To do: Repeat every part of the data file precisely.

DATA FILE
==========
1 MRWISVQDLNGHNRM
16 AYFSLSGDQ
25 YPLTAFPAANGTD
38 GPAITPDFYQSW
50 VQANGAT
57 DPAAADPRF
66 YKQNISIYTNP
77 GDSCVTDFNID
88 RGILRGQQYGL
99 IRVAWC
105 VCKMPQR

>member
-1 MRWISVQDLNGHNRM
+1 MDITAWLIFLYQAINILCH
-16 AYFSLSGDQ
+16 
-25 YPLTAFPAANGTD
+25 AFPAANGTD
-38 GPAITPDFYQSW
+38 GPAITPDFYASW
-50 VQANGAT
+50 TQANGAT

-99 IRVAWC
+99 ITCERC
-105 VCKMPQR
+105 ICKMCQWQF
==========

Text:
1 MRWISVQDLNGHNRM
16 AYFSLSGDQ
25 YPLTAFPAANGTD
38 GPAITPDFYQSW
50 VQANGAT
57 DPAAADPRF
66 YKQNISIYTNP
77 GDSCVTDFNID
88 RGILRGQQYGL
99 IRVAWC
105 VCKMPQR

>member
-1 MRWISVQDLNGHNRM
+1 MDITAWLIFLYQAINILCH
-16 AYFSLSGDQ
+16 
-25 YPLTAFPAANGTD
+25 AFPAANGTD
-38 GPAITPDFYQSW
+38 GPAITPDFYASW
-50 VQANGAT
+50 TQANGAT

-99 IRVAWC
+99 ITCERC
-105 VCKMPQR
+105 ICKMCQWQF